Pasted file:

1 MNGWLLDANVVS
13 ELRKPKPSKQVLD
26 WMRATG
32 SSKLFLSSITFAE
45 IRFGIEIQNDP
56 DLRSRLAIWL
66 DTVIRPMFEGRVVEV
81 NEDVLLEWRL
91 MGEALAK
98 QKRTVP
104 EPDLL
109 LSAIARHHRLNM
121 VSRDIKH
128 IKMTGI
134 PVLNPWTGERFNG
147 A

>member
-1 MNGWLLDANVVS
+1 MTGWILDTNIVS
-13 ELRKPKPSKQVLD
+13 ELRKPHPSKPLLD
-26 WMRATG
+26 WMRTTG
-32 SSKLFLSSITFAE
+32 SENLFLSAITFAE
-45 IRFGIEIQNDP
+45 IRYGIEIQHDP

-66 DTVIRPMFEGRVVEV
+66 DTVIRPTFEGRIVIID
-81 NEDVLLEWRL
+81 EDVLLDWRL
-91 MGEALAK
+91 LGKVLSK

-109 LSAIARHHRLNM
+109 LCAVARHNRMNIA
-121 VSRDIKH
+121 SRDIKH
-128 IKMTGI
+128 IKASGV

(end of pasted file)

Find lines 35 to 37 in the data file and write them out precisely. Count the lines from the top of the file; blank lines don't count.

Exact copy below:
+109 LCAVARHNRMNIA
-121 VSRDIKH
+121 SRDIKH